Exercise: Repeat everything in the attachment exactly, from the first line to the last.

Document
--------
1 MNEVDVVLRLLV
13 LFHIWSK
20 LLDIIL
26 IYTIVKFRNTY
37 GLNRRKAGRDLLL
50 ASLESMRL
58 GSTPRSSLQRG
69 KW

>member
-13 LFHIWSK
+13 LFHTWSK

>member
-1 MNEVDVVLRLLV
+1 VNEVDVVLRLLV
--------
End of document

1 MNEVDVVLRLLV
13 LFHIWSK
20 LLDIIL
26 IYTIVKFRNTY
37 GLNRRKAGRDLLL
50 ASLESMRL
58 GSTPRSSLQRG
69 KW

>member
-13 LFHIWSK
+13 LFHTWSK

>member
-1 MNEVDVVLRLLV
+1 VNEVDVVLRLLV